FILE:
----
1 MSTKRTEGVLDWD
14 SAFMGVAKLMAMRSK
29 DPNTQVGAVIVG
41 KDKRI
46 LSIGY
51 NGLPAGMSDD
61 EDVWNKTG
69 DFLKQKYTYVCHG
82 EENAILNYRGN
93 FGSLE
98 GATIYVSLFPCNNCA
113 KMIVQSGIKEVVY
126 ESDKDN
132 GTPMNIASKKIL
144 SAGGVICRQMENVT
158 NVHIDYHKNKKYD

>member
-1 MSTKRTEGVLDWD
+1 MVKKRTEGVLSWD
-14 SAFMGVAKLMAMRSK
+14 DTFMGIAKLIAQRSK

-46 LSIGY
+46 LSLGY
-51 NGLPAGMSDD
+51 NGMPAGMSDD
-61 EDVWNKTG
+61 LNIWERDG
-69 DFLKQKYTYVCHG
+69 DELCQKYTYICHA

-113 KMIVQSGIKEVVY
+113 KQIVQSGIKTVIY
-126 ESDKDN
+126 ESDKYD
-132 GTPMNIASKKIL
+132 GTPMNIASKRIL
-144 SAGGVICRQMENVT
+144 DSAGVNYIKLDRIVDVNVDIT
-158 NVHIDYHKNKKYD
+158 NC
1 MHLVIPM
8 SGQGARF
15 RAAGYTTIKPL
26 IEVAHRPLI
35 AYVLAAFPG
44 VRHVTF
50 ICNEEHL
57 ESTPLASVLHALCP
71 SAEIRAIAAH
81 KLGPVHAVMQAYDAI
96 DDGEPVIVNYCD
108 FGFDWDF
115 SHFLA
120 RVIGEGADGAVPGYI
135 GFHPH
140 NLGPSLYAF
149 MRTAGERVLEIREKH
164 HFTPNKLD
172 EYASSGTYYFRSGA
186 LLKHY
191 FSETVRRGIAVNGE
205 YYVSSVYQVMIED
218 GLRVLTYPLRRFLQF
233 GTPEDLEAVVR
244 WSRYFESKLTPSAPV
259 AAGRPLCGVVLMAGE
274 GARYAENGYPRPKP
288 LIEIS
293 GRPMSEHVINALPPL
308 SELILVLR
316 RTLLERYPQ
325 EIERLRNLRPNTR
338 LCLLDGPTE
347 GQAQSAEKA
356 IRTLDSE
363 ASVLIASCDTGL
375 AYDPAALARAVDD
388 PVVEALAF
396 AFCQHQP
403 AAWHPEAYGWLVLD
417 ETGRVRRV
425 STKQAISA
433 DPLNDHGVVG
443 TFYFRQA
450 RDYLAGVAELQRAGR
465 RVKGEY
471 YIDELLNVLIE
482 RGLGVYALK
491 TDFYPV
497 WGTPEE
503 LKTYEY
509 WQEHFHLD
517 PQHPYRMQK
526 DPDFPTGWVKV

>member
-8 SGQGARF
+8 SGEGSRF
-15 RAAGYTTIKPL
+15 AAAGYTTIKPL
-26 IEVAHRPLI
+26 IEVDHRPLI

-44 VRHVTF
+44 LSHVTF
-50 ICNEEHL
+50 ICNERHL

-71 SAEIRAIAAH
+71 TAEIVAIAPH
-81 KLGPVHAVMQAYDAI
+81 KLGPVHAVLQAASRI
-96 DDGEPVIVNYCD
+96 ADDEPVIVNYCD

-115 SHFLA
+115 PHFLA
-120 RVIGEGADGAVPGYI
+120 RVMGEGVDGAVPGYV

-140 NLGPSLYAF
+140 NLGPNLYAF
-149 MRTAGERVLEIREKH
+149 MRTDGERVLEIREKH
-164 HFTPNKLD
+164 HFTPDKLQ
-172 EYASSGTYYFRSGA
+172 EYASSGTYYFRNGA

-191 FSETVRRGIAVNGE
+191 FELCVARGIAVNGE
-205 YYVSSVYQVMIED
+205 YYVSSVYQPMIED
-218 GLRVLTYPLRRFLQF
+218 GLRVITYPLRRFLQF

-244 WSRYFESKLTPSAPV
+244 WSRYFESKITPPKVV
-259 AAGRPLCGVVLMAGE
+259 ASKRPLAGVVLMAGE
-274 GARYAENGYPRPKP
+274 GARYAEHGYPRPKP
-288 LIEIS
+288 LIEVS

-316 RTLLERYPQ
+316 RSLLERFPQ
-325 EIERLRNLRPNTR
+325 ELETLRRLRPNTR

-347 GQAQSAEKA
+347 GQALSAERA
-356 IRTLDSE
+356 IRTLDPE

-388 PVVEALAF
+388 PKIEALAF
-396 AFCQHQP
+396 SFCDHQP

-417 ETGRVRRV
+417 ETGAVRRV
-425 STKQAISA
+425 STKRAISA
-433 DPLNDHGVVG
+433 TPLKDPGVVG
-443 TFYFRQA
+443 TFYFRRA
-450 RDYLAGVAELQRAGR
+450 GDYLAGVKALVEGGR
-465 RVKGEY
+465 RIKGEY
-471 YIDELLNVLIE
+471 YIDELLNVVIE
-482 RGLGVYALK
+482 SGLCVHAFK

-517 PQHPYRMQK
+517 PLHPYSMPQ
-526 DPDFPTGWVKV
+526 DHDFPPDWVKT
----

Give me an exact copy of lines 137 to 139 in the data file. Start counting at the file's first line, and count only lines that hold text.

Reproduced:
-316 RTLLERYPQ
+316 RSLLERFPQ
-325 EIERLRNLRPNTR